#8 bresail

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Posted 10 January 2014 - 12:44 AM

 

Rex, me darling

 

Just get your backside down to A&E and refuse to budge.  The worst that can happen is you get arrested and guess what, you'll be seen by an FME (Mind you, depends on who is the GP providing that cover).  The old bill won't want to risk you dying in custody (too much paperwork for starters).  And just how will the Sheriff react to why you caused a nuisance?

 

A&E now ... unless you've suddenly starting all normal bodily functions again.

I have managed to drink approx 1 litre of tea today. My problems are known  at the hospital since last tuesday, I know that at least two duty doctors  and my own doctor have read the report  including my own own doctor. So either there is a lack of interest in my case, a lack of correct communication, or the ultrascan found blockage that is causing my kidney to retain fluid and causing the pain is a David Acorian orb. So by the time,(two or three weeks) when the x-ray has been interpreted. And the location pinpointed? A letter has been sent to the surgical unit, so someone has thought that I may need surgery, fire festival this weekend so there will be no movement this weekend, ( talking about movement nothing has passed from me yet).  I still have pain  when I drink but Paracetamol is dampening it somewhat.I am however peeing a little more but I did lose fluid last night

"I woke this morning dripping wet but, no problem it was just sweat", that is the start of a blues song I will sing when this comedy of errors is finally sorted.

Sorry about that I have to use comedy in stressful situations.

As I have said before this is not a new problem, I have complete copies of all my medical records up until December last year.

So where am I now, I am getting to the stage where I will have to visit A&E but, the A&E's are having problems with patients visiting them instead of GP's.

"but wait," ** three GP's knew of the problem over the 7th and 8th of this month which was this week.

 

Paul,

I agree. Chris our nurse is great and he's a friend, so I do not want to invove him in anything political I never ask him any questions that can be compromising.

If anyone from "The Shetland Times," would like to accompany me when I appear at A&E they would be welcome, after all they wont let me take my poor blind dog. That is a dog that is blind not I.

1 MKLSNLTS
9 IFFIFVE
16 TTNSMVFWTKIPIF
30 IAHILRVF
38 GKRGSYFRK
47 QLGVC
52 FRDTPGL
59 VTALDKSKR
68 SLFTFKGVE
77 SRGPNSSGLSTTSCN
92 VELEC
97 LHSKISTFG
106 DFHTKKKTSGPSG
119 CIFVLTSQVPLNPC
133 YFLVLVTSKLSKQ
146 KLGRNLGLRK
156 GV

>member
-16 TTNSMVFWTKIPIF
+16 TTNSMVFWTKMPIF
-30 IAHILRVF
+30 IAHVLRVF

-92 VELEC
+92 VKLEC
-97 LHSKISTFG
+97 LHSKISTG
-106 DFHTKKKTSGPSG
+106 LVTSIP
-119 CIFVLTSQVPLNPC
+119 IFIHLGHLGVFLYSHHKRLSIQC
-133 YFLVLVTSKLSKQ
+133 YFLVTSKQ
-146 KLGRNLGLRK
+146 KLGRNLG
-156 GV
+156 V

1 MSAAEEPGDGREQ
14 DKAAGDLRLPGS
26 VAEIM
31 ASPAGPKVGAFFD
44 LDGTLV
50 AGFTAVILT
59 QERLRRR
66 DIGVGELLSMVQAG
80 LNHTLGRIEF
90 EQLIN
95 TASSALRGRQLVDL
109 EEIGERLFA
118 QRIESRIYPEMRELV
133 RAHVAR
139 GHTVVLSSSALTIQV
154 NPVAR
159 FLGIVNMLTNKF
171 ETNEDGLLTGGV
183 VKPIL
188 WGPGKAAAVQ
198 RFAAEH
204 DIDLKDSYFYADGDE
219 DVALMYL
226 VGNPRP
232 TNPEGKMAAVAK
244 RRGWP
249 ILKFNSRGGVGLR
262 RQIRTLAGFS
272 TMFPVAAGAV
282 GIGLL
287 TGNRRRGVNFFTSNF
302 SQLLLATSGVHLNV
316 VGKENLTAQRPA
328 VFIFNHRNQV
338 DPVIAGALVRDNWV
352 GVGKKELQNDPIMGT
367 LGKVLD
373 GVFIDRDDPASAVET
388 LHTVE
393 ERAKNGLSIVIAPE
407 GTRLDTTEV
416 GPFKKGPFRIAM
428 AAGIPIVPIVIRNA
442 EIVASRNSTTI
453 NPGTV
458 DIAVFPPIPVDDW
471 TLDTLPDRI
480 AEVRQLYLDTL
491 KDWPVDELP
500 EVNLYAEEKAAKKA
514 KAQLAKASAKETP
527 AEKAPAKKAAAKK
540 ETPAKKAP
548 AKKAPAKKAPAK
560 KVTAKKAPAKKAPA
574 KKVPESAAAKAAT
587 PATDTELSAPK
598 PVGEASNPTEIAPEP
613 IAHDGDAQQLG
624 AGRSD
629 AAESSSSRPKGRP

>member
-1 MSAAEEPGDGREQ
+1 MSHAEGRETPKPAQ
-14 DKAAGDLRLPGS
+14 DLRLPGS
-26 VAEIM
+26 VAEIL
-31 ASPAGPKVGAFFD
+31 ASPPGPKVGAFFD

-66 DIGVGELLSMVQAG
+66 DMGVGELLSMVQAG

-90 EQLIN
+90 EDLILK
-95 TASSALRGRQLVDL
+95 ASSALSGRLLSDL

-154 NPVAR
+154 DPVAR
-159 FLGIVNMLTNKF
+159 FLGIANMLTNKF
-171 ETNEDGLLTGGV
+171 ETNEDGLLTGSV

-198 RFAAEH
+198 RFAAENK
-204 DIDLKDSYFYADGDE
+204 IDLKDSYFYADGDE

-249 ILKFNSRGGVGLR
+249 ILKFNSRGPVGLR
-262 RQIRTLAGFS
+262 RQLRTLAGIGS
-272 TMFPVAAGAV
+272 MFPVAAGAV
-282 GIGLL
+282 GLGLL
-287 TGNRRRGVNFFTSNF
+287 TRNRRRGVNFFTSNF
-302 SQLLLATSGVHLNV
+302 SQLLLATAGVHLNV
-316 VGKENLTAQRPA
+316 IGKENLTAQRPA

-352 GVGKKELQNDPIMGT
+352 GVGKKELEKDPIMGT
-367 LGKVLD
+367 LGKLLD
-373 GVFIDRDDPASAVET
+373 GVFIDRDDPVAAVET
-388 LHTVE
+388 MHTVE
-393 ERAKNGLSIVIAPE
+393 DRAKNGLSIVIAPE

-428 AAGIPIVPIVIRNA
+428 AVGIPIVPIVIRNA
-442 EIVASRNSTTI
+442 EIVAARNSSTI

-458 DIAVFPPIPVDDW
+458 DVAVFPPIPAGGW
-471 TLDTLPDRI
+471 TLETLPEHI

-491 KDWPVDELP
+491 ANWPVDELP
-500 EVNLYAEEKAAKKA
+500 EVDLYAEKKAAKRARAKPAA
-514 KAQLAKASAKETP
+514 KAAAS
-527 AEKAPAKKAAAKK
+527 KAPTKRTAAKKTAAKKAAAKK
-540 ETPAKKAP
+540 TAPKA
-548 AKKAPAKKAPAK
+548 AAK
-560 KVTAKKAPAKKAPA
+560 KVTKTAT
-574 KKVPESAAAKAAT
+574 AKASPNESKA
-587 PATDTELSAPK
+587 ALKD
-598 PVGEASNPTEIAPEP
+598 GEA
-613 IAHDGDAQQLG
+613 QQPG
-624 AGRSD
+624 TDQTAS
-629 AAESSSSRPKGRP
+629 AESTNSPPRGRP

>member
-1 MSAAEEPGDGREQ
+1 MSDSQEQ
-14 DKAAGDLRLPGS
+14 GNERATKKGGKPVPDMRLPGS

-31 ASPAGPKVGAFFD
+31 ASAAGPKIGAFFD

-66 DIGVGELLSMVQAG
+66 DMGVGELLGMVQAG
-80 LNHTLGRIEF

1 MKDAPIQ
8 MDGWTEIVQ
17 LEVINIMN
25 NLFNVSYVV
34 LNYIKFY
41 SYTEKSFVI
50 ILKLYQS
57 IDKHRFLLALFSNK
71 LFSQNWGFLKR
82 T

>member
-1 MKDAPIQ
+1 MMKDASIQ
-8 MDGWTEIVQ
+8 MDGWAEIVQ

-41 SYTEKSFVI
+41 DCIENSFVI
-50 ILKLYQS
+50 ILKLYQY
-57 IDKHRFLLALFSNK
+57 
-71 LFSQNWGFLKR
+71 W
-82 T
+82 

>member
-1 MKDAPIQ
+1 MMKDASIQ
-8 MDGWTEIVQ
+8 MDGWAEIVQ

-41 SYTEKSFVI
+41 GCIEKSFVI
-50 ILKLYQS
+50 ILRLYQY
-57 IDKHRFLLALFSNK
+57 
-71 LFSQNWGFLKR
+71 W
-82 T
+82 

"but wait," **  my brain is very grasshopper like, and when I wrote that for some reason my mind said it with an Irish accent.

So can I recommend listening to Molly Blooms Soliloquy in fact why not watch the film "Bloom."

Regards,

Rex.



#9 Frances144

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Posted 10 January 2014 - 10:27 AM

Oh heavens.  A&E, methinks and smartish.  Keep us posted.  Thinking of you x



#10 bresail

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Posted 10 January 2014 - 10:20 PM

Friday the 10th Jan 2014 1346 I received a 'phone call from my Doctor and was told that I needed to have an x-ray now that my ultrasound had been done. I told the doc that it had been done on the same day as my above scan. So obviously my x-ray and scan results have not quite managed to cover the vast distance from hospital to health centre yet.

 Anyhow On the 9th of Jan at 0130hrs, (My sleep apnoea gives me a jolt of adrenalin before I snuff it, so I often go on the computer to get my revs down).I ordered a cd and it arrived today at around lunchtime, despite snow, floods and pestilence in Warrington.

Maybe the South Road has been extra busy lately.

The doctor also told me that a a letter had been sent  to the surgery dept, yesterday and it was marked urgent.

Persons following this thread may have noticed a discrepancy in this.

Anyhow if my pain increases I should seek help and I could have some painkillers.

I have decided to stick to Paracetamol.

My pain is under control, I am able to take in more fluids but, eating is not so good just minute amounts.

From tomorrow I'm going to add a healthy protein mix to the fluids.

I am looking forward to a fish supper eventually.

Regards,

Rex.



#11 Stug

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Posted 12 January 2014 - 01:13 AM